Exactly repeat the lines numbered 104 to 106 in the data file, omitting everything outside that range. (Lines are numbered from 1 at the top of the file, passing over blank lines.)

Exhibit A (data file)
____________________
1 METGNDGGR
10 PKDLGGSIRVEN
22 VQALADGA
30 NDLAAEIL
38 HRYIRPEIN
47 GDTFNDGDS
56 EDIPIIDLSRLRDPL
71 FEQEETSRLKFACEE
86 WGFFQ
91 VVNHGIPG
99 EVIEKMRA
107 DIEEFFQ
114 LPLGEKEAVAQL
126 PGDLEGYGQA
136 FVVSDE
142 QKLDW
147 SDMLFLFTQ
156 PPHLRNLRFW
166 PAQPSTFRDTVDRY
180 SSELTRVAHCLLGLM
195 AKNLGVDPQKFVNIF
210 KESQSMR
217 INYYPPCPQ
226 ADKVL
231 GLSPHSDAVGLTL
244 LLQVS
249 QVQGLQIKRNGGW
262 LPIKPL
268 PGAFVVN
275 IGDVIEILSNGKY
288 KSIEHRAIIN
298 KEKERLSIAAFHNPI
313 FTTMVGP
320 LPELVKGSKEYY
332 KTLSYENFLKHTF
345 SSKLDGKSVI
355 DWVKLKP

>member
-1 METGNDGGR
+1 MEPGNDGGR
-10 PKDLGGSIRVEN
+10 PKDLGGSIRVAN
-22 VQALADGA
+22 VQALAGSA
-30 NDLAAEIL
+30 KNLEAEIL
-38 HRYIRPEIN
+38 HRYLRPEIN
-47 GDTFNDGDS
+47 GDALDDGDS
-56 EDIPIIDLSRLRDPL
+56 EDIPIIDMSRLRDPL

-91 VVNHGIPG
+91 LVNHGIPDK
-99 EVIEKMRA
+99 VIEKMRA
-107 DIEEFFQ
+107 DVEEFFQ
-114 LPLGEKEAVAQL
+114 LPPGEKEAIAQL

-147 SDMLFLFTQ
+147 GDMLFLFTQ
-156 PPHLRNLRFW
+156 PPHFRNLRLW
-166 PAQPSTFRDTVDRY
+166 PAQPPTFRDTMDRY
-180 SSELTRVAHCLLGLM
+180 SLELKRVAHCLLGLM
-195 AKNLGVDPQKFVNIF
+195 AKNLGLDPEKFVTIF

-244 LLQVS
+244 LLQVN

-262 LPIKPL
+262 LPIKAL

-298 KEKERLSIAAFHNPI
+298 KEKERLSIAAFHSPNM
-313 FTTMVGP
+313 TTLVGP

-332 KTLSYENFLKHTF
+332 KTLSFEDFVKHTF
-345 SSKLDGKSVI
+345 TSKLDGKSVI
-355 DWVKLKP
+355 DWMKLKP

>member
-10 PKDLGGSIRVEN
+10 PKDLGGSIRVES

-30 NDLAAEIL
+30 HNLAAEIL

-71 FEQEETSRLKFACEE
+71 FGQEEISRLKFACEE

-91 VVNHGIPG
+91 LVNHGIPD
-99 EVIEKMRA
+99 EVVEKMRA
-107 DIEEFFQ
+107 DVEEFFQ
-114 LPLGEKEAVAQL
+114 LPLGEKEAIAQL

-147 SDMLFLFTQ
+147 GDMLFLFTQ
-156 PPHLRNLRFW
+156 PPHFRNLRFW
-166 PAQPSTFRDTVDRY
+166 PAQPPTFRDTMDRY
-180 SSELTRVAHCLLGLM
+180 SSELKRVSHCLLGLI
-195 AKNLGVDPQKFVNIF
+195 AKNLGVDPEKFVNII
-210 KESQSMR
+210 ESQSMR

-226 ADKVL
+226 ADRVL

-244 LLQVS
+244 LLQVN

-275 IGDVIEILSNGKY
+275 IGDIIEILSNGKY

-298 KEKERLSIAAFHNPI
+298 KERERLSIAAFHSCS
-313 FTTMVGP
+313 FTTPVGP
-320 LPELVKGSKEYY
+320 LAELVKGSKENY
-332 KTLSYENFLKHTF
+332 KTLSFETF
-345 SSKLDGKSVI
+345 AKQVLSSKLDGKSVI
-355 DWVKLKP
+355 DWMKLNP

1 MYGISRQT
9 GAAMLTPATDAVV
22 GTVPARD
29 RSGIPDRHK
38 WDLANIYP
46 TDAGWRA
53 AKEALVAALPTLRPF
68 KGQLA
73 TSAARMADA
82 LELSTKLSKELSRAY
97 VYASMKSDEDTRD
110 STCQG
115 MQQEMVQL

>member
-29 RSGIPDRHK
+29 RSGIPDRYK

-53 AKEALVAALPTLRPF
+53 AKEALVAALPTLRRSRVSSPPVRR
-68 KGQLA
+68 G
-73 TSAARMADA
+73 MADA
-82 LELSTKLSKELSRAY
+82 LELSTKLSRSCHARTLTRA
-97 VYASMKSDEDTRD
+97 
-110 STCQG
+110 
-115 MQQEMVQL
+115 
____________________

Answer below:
-166 PAQPSTFRDTVDRY
+166 PAQPPTFRDTMDRY
-180 SSELTRVAHCLLGLM